THAT'S EDWARD ALBEE for you: Take a simple play about a retired couple sitting on the beach, gently bickering over their triumphs and regrets. Then throw in a couple of gigantic talking sea lizards. See what happens. No, the reptiles don't drink themselves bitter, or wax dim on fancy ontological questions (see Who's Afraid of Virginia Woolf and All Over, respectively). They don't even mutter plotless, stream-of-self-consciousness tangents (see a whole bunch of other Albee works). In fact, they're charming as hell. Whatever else may trickle from his pen, Edward Albee proves with Seascape that he possesses a goofy and endearing mind. And after a ponderous stretch with Long Day's Journey Into Night, this piece provides a dose of comic relief to Jungle-goers.
We could debate whether Seascape deserved the Pulitzer it won in 1975. I'd argue con; the play doesn't say much that we haven't heard a million times before--except, perhaps, that there's nothing like a couple of oversized amphibians to get a party going. (Furthermore, on a purely personal note, I admit to growing weary of the avalanche of plays, books, and movies made in the past 50 years or so concerning middle age. Baby boomers aside, the great American playwrights of the 20th century--Miller, O'Neill, Williams--have, as often as not, obsessed over it.) Ultimately, though, I don't really care whether it deserved the Pulitzer, and I doubt Albee does either. Only a supremely confident, self-indulgent mind could have written Seascape--a mind that works by some kind of cryptic intuition.
As it turns out, this kind of innate insight is also a theme of the play. The initial plot of Seascape concerns the marriage between Nancy and Charlie, played gorgeously by Nancy Plank and Paul Boesing. They're basically happy together, but they have that tension one sees in so many older couples. Charlie has a slow metabolism, and he'd be happy to snooze his way to an easy grave. Nancy is a spitfire, an adventurer on the cusp of a new, post-menopausal life. Together, the actors show a palpable chemistry. Through a slow hug or the sardonic tone of voice as they finish each other's sentences, their entire history unfolds: stray embers of sexuality, layers of cross-purposes and affection. Though the elegant dialogue between the pair can sometimes seem overdeliberate and inappropriate, the first act is, more or less, beautifully written and performed.
The set, designed by Bain Boehlke, is a bold attempt at hyper-realism, comprising five tons of sand and enormous styrofoam "rocks." True, many of the stones appear a little too colorful, a bit too chiseled. The shrubs look stiff, and the beams overhead make for an unconvincing sky. Perhaps due to the actors' skills, we hardly notice these imperfections by the second act. The semirealism pays off, as do the fantastic lizard costumes. Bright green, with four-toed claws and elaborate face makeup, they may remind you of creatures from one of those Star Trek spinoffs (which is no accident--designer Cynthia Morrill has worked on both Star Trek and Babylon 5).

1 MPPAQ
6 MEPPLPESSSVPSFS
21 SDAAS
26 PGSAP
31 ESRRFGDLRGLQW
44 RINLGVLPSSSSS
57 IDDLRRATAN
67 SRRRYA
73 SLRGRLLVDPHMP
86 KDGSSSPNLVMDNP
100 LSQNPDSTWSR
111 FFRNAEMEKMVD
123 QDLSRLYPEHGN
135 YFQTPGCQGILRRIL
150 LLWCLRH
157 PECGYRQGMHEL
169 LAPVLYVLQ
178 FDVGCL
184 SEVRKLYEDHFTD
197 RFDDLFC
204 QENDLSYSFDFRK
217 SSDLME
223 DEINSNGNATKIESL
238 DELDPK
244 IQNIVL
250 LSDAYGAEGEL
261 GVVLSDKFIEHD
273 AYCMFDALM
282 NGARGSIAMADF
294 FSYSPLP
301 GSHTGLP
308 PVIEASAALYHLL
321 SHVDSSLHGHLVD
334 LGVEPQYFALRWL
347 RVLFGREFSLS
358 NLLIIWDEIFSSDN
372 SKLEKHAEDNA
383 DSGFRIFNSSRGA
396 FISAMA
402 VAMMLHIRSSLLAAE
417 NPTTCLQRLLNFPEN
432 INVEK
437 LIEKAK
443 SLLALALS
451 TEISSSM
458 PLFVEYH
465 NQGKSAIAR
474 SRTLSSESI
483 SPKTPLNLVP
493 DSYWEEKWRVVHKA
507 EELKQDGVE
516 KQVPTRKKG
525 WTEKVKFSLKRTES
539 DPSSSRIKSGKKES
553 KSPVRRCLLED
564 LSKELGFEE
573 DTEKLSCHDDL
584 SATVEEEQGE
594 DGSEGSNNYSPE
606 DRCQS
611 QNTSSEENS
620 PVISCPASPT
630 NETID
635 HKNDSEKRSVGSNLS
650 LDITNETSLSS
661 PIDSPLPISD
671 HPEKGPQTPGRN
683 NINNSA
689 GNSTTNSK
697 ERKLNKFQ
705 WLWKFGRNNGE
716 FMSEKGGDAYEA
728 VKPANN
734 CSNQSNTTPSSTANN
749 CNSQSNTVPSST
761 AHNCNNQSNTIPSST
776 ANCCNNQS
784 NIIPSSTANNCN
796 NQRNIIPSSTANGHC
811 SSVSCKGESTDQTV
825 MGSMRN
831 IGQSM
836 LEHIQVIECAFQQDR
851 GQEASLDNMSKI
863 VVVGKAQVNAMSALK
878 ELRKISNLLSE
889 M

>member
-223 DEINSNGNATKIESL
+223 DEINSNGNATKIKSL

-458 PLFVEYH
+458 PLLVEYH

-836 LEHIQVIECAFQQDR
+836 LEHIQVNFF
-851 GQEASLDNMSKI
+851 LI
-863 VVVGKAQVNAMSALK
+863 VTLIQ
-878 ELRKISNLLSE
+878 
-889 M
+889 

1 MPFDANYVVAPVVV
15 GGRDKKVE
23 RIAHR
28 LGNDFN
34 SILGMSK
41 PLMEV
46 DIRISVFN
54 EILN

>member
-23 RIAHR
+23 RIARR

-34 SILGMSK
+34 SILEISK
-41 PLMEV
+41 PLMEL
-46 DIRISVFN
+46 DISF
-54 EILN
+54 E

It's possible, in fact, that our reptile friends are aliens--or stand-ins for them. These two, named Sarah and Leslie, have decided after protracted discussion to leave the ocean and have a go at dry land. They just don't feel right underwater anymore, though they can't explain why; it's one of those "do it to see why you did it" situations. Call it an act of intuition, faith, and courage. Like moving to the New World, or taking up a new lifestyle late in the game. This is evolution. Nancy understands.
Stephen D'Ambrose and Laura Barnes Ricci are adorable, achieving a sort of mature naïveté as they patiently allow the humans to explain everything from birds to emotion and child-rearing. Through this process, Charlie and Nancy convey the underpinnings of Western thought: I think, therefore I am and the like. Development is inherently good, or at least healthy. Humans are better than the other animals, and more interesting to boot. Still, some buried part of Charlie remains unconvinced by this cant; he longs to return to the ocean, or the womb, as he explains in an affecting monologue delicately delivered by Boesing. That longing is something the audience understands, too.
Seascape plays at the Jungle Theater through Sept. 14; call 822-7063.
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